Hospitality school: a class act
Hospitality schools in the UAE and China have joined forces with an internationally recognised Swiss institution to offer industry training that is emerging as an educational benchmark across the entire commercial world
The ‘arts’ side of EHL’s training deals with the students’ mindset, how to interact with people, the theory of management skills, human resources and so on. It is this focus on service that is relevant to many employers
Take the expertise of a Swiss hotel school whose students are in demand in all areas of industry, not just hospitality. Link this with a global network of hospitality schools including one in Dubai and another in Beijing. The result: a gold-standard hotel industry training programme.
But if you think all of the graduates from these schools end up in the hotel industry, think again. Less than half the students of the prestigious Ecole Hôtelière de Lausanne (EHL) in Switzerland enter the hotel business. This is not because they fail to find jobs after graduating. Far from it; they are so good they are increasingly snapped up by other industries.
Culture of hospitality
Founded in 1893, EHL is the oldest and one of the most respected hotel schools in the world. From the outset its approach emphasises not only the technique but also the culture of hospitality.
“This is our signature. Our philosophy of learning combines the mastery of the arts and sciences of hospitality management,” says Linda Papasidero, Client Coordinator at Lausanne Hospitality Consulting (LHC), EHL’s consulting and executive education division. According to Papasidero the ‘science’ part is learning practical things like how to set a table and wash up properly – these are the basics. The ‘arts’ deals with the students’ mindset, how to interact with people, the theory of management skills, human resources and so on. It is this focus on service that is relevant to many employers and explains why more than 50 per cent of graduates end up working in service-related or other industries. “Our students simply know how to talk to clients,” she says.
Former EHL student Alexandre Cadosch agrees: “Relating to clients and actively listening to their needs is certainly the element of hospitality training that helps me the most. You learn to satisfy your client and therefore ensure their loyalty.”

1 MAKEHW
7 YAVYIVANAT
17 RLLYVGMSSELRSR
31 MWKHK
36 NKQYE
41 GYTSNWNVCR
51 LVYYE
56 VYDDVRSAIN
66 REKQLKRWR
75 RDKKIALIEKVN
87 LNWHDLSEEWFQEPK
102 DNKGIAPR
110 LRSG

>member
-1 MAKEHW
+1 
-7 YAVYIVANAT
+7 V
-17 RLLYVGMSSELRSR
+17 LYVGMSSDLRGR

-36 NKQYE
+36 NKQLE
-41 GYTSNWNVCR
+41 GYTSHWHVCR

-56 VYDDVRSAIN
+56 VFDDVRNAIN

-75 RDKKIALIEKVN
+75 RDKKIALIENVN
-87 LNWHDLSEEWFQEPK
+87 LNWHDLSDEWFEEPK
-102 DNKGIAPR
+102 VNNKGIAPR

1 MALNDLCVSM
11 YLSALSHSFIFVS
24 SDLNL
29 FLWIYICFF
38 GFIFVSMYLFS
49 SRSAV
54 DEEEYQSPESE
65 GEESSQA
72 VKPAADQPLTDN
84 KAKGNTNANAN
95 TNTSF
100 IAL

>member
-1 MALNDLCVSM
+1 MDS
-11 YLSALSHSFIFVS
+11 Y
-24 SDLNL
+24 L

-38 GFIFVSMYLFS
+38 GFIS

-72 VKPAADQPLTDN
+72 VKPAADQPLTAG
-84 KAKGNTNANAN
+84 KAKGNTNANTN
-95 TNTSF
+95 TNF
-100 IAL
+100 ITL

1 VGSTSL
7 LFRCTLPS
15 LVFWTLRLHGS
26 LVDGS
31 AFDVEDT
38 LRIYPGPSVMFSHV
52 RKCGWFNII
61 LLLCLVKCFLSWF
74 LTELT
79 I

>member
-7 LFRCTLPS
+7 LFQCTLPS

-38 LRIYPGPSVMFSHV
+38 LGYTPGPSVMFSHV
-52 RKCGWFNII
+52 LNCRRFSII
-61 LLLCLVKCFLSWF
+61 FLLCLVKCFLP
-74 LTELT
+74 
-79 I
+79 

In fact after graduating from EHL, Cadosch found himself working in the finance industry where he has spent the past 20 years. He first joined Tradition Financial Services in Lausanne as a broker in 1989, later moving to Gestar, a financial company owned by the Espirito Santo Group. Here he gained experience in private banking as well as the corporate, legal and tax fields. At the end of 1999, he established Eurofin Services in Lausanne. Today Cadosch holds senior roles at both Eurofin Hospitality, a hotel advisory and asset management firm, and at EI American Real Estate Corporation, a Florida corporation with holdings in the hotel industry.
So what helped him switch from being hospitality industry trainee to a finance expert? He puts this down to the versatility of EHL’s training in hotel management. “The creativity, an extended vision of markets and great flexibility allow graduates to develop a practical approach to various sectors of the economy, and to apply these management principles elsewhere,” says Cadosch. He adds that the hotel business is a difficult industry to work in as it uses up a lot of capital, is very complex in terms of human resources, and elaborate in terms of its output.
According to Cadosch, at EHL you are put in a situation where you have to deliver; this means being able to work in a multi-cultural environment and also in a team.
The school has an active learning method and students often work in groups. “Students are expected to be proactive,” explains Julie Cresp, a spokesperson for EHL. Recently Cresp had feedback from a student who described EHL as ‘the school of life’. “This is what employers are looking for: your mindset more than your ability,” she stresses. It is this winning recipe that has led EHL to team up with the Emirates Academy of Hospitality Management (EAHM) in Dubai and more recently with the Beijing Hospitality Institute, along with eight others. Enviously located opposite the seven-star hotel, the Burj Al Arab, the EAHM is part of the international luxury hotel chain, the Jumeirah Group. Widely considered to be the leading provider of hospitality education in the Middle East, it is fully licensed by the UAE’s Ministry of Higher Education and Scientific Research and is also accredited by other recognised institutions in the UK and Australia.
As it does for the other schools in its network, EHL provides the Dubai academy with support and students from both institutions are able to spend up to an academic year in Dubai or Switzerland. “Some of the greatest benefits of graduating with a degree in hospitality management are the diverse skills you gain, this means graduates are not only restricted to the hospitality industry, some join consultancy firms or even the financial industry,” says John Fong, the Director of Marketing for the Emirates Academy of Hospitality Management.
A more recent addition to the group is the Chinese school in Beijing. Opened in 2008, it currently trains 1,600 students but has capacity for 4,000 which would make it the biggest school in EHL’s network.
It is yet further evidence that the Swiss school has a recipe for success.
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